Navy takes up Scorpene leak issue with French governmenttext_fields
New Delhi: A day after reports emerged that documents related to India's Scorpene submarine have been leaked, the Indian Navy on Thursday said the issue has been taken up with the French government.
In a statement issued here, the Indian Navy said the matter has been taken up with the Director General of Armaments of the French government, "expressing concern over this incident and has requested the French government to investigate this incident with urgency and share their findings with the Indian side".
Over 22,000 pages of information were reportedly leaked from DCNS, the French company that designed Scorpene submarines being built in India.
According to sources, Defence Minister Manohar Parrikar had told the Indian Navy to ask DCNS about the leak.
The statement added that an internal audit of procedures to rule out any security breach is also being undertaken.
"The matter is being taken up with concerned foreign governments through diplomatic channels to verify the authenticity of the reports," the Indian Navy said.
"The Government of India, as a matter of abundant precaution, is also examining the impact if the information contained in the documents claimed to be available with the Australian sources is compromised. The detailed assessment of potential impact is being undertaken by a high-level committee constituted by the Ministry of Defence, and the Indian Navy is taking all necessary steps to mitigate any probable security compromise."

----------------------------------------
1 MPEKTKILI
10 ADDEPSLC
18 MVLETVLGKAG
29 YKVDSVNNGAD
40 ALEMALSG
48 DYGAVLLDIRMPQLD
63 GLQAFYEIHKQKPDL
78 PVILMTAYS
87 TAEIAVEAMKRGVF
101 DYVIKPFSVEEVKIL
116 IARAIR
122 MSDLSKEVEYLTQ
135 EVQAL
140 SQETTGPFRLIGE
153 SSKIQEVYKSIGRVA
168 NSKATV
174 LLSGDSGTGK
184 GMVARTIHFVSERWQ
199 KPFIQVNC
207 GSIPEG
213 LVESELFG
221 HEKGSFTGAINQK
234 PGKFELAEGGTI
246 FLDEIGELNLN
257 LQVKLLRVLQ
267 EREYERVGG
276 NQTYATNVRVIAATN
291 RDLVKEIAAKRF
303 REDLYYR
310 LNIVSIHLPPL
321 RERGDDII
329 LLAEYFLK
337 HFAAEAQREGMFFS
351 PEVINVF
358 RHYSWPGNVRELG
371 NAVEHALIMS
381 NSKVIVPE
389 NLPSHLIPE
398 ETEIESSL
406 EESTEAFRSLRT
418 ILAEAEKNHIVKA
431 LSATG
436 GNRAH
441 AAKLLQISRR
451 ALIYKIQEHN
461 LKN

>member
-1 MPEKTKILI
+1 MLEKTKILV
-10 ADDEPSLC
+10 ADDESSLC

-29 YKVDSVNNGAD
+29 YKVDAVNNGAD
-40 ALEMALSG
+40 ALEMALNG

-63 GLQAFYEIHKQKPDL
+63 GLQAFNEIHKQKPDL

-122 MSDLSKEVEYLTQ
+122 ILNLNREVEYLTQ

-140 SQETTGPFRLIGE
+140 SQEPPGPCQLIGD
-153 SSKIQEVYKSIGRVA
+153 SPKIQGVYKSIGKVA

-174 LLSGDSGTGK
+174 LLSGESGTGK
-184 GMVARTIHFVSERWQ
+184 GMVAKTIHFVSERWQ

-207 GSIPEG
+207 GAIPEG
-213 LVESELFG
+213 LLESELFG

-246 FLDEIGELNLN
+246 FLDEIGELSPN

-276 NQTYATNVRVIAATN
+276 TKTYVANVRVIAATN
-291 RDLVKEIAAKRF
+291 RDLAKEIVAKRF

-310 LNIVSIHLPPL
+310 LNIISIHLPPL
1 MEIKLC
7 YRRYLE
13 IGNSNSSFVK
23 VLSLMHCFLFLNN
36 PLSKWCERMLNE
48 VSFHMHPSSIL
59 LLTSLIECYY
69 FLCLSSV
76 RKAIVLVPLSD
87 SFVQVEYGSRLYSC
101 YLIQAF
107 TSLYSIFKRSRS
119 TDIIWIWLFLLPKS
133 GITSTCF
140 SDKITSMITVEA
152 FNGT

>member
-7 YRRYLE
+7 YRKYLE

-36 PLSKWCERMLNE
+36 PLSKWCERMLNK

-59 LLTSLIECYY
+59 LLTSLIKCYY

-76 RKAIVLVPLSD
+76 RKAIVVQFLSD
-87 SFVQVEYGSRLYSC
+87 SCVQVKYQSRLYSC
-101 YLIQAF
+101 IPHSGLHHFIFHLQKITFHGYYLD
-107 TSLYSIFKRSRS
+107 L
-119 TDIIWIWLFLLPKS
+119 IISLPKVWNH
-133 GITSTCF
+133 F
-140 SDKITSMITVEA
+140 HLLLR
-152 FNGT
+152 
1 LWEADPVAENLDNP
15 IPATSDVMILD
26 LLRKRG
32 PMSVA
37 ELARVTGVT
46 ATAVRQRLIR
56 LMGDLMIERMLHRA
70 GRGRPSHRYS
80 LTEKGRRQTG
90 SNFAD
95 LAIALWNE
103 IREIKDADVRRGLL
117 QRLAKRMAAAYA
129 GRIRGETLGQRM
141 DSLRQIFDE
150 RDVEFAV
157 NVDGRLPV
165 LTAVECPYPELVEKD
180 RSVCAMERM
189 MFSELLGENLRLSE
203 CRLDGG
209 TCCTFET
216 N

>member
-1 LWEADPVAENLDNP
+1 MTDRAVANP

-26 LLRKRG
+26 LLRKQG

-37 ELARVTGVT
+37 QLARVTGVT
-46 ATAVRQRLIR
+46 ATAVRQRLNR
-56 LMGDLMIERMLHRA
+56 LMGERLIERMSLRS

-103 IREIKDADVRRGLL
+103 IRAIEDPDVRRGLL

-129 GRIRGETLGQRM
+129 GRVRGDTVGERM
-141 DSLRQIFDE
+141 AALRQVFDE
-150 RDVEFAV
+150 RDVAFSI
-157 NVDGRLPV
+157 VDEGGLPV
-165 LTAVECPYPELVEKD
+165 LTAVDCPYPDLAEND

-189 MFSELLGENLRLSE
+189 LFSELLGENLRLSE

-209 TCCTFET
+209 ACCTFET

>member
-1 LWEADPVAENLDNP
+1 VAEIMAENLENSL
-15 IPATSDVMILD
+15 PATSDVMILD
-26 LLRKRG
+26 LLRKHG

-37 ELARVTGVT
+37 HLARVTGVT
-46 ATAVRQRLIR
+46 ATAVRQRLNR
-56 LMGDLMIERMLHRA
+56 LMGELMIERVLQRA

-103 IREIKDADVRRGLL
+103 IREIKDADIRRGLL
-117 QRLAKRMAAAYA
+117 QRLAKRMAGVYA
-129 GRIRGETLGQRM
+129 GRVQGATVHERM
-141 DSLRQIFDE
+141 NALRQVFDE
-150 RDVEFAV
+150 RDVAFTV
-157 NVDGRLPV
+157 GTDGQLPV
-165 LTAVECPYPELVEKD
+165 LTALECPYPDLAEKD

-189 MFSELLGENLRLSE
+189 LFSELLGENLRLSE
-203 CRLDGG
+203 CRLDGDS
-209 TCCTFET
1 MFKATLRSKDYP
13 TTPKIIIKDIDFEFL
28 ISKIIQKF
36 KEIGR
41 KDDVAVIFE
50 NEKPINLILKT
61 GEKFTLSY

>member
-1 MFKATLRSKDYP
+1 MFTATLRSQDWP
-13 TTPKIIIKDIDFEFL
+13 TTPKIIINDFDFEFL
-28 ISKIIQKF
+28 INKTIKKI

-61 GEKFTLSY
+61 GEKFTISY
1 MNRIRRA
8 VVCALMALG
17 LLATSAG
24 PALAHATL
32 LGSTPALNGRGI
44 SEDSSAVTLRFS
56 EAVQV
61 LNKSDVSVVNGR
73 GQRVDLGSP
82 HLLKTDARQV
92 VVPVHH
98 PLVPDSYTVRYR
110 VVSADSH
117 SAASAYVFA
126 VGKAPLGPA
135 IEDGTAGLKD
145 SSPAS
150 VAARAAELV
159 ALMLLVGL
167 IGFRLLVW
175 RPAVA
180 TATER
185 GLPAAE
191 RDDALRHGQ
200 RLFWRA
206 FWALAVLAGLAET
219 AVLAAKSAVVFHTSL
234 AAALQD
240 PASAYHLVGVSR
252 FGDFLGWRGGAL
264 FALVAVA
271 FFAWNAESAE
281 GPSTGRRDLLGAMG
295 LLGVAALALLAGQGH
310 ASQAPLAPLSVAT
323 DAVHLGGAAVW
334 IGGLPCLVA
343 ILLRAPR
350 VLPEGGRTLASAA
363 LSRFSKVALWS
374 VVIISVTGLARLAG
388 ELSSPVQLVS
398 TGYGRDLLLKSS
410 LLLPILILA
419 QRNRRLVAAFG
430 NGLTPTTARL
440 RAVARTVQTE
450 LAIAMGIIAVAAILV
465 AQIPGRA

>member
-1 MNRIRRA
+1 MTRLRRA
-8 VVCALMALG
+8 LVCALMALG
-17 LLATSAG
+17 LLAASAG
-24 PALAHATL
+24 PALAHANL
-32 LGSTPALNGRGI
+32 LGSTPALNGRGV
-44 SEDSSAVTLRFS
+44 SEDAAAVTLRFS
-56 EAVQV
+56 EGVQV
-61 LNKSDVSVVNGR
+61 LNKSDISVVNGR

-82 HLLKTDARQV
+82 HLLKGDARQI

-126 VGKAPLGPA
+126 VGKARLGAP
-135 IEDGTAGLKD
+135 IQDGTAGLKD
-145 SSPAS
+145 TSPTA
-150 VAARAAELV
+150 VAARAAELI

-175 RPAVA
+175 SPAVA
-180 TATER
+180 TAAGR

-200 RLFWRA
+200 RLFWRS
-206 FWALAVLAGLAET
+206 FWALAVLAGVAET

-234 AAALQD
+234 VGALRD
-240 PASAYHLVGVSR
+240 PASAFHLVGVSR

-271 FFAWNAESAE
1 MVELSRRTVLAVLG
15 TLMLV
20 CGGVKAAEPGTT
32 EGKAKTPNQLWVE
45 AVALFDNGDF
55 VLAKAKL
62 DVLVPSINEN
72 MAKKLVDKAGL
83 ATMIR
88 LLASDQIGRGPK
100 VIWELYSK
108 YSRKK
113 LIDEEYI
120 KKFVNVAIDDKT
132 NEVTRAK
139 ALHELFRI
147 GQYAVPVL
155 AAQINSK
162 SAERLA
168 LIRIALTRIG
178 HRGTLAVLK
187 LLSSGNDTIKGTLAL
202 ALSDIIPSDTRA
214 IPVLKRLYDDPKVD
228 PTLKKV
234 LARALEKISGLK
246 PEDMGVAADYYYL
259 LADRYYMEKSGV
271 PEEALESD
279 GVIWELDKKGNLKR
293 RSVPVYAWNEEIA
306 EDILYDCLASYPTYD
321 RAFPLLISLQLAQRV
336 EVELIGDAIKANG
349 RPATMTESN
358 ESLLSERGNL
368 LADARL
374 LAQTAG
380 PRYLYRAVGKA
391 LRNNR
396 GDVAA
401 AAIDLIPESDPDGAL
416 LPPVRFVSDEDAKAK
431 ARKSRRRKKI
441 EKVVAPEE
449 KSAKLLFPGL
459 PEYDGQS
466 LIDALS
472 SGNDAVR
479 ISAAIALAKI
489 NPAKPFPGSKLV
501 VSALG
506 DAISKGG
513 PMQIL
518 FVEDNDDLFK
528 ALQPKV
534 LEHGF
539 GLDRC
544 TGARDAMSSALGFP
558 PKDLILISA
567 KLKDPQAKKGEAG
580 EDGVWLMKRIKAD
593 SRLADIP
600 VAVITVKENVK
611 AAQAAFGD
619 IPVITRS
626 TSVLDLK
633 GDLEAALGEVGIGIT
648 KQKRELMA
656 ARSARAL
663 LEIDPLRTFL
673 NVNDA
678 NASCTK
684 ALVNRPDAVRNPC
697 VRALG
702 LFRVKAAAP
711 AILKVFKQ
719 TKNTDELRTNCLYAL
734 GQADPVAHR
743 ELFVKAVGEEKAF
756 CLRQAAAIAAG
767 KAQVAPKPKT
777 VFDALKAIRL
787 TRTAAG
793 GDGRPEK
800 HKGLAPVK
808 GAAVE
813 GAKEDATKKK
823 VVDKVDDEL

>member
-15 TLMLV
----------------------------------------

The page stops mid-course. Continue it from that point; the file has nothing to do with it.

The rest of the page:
The statement ruled out any threat from the documents posted on The Australian newspaper's website.
"The documents that have been posted on the website by an Australian news agency have been examined and do not pose any security compromise as the vital parameters have been blacked out."
Sensitive data related to India's Scorpene submarines has been leaked from French shipbuilder DCNS, which designed the submarine, comprising documents over 22,000 pages.
Navy officials on Wednesday downplayed the leak, stating that there was "nothing to get alarmed" about, as the specifications in the documents will not be same as in the submarine to be finally manufactured.
The Defence Minister has sought a report on the extent of damage following the leak, which, he said, appeared to be an incident of "hacking".